Fungus gnats, once considered to be a minor pest, are of increasing concern to greenhouse growers. Recent studies have shown that fungus gnats play a role in the transmission of certain fungus diseases including Pythium, Verticillium, Thielaviopsis, and Botrytis. Fungus gnat larvae damage roots as they feed and may tunnel into stems and cause plant death. The presence of adult shore flies and fungus gnats may be objectionable to customers.
Both fungus gnats and shore flies thrive in the damp, moist environment that is common in greenhouses. During cloudy, overcast weather in the spring and fall, growers may see both fungus gnats and shore flies. Correct identification is important because management strategies vary depending on what insect is present.
Dark-winged fungus gnat adults (Bradysia spp. and Sciara sp.) are less than 1/10 of an inch long. They are slender, mosquito-like insects with long legs and many-segmented antennae. Their delicate gray wings have a "Y"-shaped vein near the wing tip.
Shore fly adults (Scatella spp.) have stockier bodies, with shorter legs and antennae than fungus gnats. Each wing has distinctive faint light spots which aid in its identification.
Fungus gnat larvae have slender white bodies, which are less than 1/4 of an inch long, with distinctive black head capsules. Shore fly larvae are yellowish-brown in color, lack a head capsule and have forked spiracles, or breathing tubes, at their rear end.
Fungus Gnat and Shorefly pictures
Fungus gnats will feed on fungi and decaying organic material in the soil. If a fungal food source is not readily available, fungus gnats may feed directly on plants. During the propagation of cuttings, fungus gnats may feed upon the callus. This may slow down or completely inhibit rooting. They can also damage the roots as they feed upon seedlings and potted plants. On many thick and succulent stemmed plants, larvae may tunnel into stems and cause plants to wilt and die. Larval feeding upon young roots encourages the development of root and stem rots such as Pythium. When this occurs, plants will be stunted with reduced growth and leaf drop.
Shore flies feed upon algae and do not directly feed upon plants. However, their frass (droppings) on plants, in addition to their presence, may be objectionable to customers.
Transmission of Root Rot Pathogens
Researchers have recently discovered that Pythium can provide a complete nutritional food source for the fungus gnats to develop from egg to adult. In this study, fungus gnat larvae ingested Pythium and readily introduced the fungus to young cucumber plants as they fed upon the roots. Pythium oospores were transmitted at very low levels from the larval to adult fungus gnats. However, adults may help spread the disease by carrying fungal spores on their bodies as they move from plant to plant.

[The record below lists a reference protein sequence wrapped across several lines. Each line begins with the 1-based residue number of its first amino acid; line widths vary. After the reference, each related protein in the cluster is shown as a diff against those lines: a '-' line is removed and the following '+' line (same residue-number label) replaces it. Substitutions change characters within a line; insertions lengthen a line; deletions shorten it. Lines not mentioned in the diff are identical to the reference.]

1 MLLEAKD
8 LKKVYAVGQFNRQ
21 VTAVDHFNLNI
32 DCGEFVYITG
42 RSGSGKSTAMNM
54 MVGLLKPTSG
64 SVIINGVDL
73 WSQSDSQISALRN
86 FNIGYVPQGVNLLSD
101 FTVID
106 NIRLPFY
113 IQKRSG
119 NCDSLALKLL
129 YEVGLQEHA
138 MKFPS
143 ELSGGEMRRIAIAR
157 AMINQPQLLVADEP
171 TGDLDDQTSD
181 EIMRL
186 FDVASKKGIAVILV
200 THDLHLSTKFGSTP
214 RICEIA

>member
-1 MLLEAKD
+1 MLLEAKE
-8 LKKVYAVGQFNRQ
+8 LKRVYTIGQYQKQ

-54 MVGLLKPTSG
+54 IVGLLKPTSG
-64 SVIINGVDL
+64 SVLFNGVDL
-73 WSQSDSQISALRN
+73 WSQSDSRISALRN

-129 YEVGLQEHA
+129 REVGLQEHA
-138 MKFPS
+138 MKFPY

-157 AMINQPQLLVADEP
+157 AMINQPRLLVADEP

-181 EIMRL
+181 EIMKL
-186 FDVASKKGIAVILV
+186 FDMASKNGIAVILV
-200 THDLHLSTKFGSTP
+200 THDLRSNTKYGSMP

Shore fly larvae, which feed upon algae, also may help spread root rot pathogens. Researchers have found Pythium oospores in the shore fly larvae's digestive system and frass.
Life Cycle of Fungus Gnats
The life cycle from egg to adult is approximately one month, depending upon temperature. Overlapping and continuous generations in the greenhouse make effective management difficult.
|Developmental Stage||Number of Days|
|Egg-laying period||7 days|
|Egg to adult||30 days|
|Total number of eggs laid||100-150|
High moisture levels encourage the development of both fungus gnats and shore flies. The selection of a potting soil that drains well, and the use of proper watering techniques to avoid puddling will help to prevent fungus gnat problems. Keeping the greenhouse floor as dry as possible and free of debris, spilled potting soil and weeds will help to discourage fungus gnats.
All life stages of shore flies can be found on or near algae. Proper sanitation and environmental modification are crucial to managing algae growth. Reduce the moisture and puddling water on floors, benches and greenhouse surfaces. The greenhouse floor should be level and drain properly to prevent the pooling of water. Avoid over watering crops, especially early in the production cycle, to allow the upper media surface to dry out between irrigations. Several disinfectants can be used as part of a precrop cleanup program and during the cropping cycle for routine control of algae on greenhouse surfaces and walkways.
Early detection of fungus gnats is important, as populations may increase rapidly early in the cropping cycle. By detecting fungus gnats early, growers may successfully use several newly available biorational materials. These materials are generally less toxic and have shorter re-entry periods compared to the more traditional pesticides.